Images © Boom Entertainment Inc.
Once superheroes were idealized versions of humanity, using their powers for good. WATCHMEN put a new twist on that by taking its heroes off their pedestals and examining them as more realistic humans with faults and flaws. Comics have never quite been the same, but most superhero comics tend to try to combine the idealism with the humanity. IRREDEEMABLE follows the trail of WATCHMEN more closely, attempting to look beneath the superhero façade, peeling away the myth and majesty, unveiling people with feet of clay who happen to have great powers. The Plutonian, the lead character, went bad, creating an atmosphere of paranoia and real fear. Where once he used his powers for good, now he’s willing and able to use them for great evil. This turns his entire world upside-down: all heroes are now suspect. The government, reeling from the damage already caused by The Plutonian, unleashes his greatest enemy, another powerful evil and demonic creature, and moves toward the “better safe than sorry” position of capturing and imprisoning those few heroes willing to stand up against the Plutonian. Meanwhile, writer Mark Waid takes us into the troubled history of the character, his painful childhood, his secret infidelity, and the equally paranoid and devious behavior of his former friends. It’s a dark place, and Mark does not shy away from hard truths about all these characters. One can only wonder where things will go next.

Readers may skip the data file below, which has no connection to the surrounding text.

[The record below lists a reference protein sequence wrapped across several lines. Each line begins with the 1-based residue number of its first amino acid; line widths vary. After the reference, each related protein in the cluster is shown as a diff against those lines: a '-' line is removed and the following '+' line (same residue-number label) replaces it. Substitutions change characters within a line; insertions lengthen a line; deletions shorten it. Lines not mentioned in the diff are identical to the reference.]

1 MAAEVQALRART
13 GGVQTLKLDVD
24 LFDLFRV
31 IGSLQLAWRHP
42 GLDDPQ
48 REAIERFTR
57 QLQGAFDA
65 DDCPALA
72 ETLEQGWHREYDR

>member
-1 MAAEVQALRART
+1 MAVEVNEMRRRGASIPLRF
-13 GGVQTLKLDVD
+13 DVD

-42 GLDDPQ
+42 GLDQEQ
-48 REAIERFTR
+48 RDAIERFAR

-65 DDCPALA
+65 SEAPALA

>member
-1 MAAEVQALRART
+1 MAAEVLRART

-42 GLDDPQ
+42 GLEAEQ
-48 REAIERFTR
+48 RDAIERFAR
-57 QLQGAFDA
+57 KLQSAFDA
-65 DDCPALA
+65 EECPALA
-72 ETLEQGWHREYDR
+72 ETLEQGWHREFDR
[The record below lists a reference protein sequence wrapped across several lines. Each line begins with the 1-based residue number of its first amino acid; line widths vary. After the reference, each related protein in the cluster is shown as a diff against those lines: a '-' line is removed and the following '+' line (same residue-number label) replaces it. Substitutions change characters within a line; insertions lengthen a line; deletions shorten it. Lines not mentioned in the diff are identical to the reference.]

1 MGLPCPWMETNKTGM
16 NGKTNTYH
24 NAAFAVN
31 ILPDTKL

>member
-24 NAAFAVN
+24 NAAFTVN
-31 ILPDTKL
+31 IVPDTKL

The art by Peter Krause is excellent, capturing just the right mix of super-heroics and realism. It reminds me of Brent Anderson at times, nothing wrong with that. The lettering is fine, the coloring is generally good, with perhaps too much knocking out of blacks on the characters in some places, as if they are fading away for no good reason. That’s the only very minor flaw I see in this fine work. I can only say that if you read it, be prepared for some grim stuff. Recommended.